The Minister for Justice’s plans to tackle corruption and white-collar crime are continuing, with a range of new measures being rolled out.
The draft scheme of the Criminal Justice (Prevention of Corruption) Bill 2012, published on 20 June 2012, proposes to repeal the current, varied sources of anti-corruption legislation in Ireland and replace it with one consolidated piece of legislation. Many of the existing provisions remain in the draft scheme but have been clarified and strengthened.
The draft scheme also incorporates a number of recommendations from the recently published Mahon Tribunal report which inquired into certain planning matters and payments to politicians. We have provided a comprehensive review of the draft scheme in a separate update, which can be accessed here.
The Government also published the draft heads of the Protected Disclosure in the Public Interest Bill 2012 on 27 February 2012, which addresses whistle-blowing policies in the workplace. The provisions are expressly modelled on the UK Public Interest Disclosure Act 1998, incorporating elements of the New Zealand Protected Disclosure Act 2000.
The new draft provisions, which are being supported by the Director of Public Prosecutions, aim to create a legal framework which allows public and private sector workers to make reports against their employers in good faith. This will result in a need for companies to examine their existing whistle-blowing policies once a firmer indication of the proposed law is available.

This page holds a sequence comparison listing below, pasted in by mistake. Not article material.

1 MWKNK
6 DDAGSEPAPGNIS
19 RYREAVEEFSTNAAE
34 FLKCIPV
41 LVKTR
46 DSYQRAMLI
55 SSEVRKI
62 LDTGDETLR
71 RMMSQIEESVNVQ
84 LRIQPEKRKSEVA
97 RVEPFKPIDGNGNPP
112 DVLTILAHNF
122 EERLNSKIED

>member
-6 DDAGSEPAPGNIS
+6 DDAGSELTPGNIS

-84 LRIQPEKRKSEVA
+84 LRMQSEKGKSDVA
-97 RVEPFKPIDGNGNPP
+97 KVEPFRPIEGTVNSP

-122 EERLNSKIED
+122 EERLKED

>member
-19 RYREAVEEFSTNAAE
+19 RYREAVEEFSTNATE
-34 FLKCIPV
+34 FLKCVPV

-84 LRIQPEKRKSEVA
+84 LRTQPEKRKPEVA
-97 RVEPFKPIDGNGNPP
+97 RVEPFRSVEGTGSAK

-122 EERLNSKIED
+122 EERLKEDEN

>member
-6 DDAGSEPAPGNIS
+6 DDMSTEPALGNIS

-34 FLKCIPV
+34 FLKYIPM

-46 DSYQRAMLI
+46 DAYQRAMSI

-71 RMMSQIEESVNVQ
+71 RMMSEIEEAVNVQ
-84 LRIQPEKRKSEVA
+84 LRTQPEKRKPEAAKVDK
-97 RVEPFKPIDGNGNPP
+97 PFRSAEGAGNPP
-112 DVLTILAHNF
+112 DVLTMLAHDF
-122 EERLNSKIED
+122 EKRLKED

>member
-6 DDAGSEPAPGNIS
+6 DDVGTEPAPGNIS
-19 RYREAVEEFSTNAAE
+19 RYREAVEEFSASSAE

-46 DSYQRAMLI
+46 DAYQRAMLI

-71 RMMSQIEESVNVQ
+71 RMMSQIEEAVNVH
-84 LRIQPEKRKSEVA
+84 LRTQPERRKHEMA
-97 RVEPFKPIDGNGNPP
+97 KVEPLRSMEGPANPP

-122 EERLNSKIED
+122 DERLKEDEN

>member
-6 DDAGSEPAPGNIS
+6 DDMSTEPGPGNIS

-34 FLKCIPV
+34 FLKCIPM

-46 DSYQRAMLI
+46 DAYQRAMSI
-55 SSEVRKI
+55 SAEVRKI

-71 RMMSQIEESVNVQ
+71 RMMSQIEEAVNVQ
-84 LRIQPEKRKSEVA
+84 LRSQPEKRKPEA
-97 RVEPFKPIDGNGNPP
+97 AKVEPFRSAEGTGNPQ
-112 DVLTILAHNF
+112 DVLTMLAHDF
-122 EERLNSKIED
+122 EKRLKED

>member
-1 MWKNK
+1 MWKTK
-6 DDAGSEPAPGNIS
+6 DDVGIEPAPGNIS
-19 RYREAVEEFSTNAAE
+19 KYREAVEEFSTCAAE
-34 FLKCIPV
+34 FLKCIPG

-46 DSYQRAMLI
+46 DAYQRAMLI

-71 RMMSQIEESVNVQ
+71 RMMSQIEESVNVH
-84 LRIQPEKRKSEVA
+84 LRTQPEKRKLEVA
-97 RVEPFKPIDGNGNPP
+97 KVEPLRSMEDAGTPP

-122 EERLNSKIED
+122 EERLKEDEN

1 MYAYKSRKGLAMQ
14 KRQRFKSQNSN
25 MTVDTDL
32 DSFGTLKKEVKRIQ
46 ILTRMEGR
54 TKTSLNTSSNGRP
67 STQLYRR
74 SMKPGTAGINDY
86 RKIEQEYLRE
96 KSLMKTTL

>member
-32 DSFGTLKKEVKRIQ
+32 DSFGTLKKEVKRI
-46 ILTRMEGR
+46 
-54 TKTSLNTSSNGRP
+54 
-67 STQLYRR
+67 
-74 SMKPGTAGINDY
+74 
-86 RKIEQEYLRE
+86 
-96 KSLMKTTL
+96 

At a wider level, the introduction of the new white-collar crime and whistle-blowing measures are designed to align Ireland’s anti-corruption mechanisms with international best practice. This follows the stated objective contained within the Programme for Government, which outlined that those engaged in white-collar crime would be “properly pursued for their crimes and that the full rigours of the law will apply to them.”
In a separate development, the Government recently enacted the Competition (Amendment) Act 2012, which is intended to strengthen the enforcement of competition law and “battle white-collar crime.” The Act introduces substantially increased maximum penalties, and extends the scope of the disqualification provisions under the Companies Acts to encompass competition offences.
Meanwhile, the Garda Síochána (Irish police force) have also committed to working closely with the Office of the Director of Corporate Enforcement to address white-collar crime, with this outlined as a priority for 2012 (see next article).
It is clear that the pace of change in relation to white collar crime legislation is, if anything, quickening. Moreover, the publication of the Mahon Report has plainly strengthened the resolve of legislators to, in the words of one TD, “focus on what we can learn from this sorry account of a bygone era and how we, as legislators, can ensure such things never happen again.”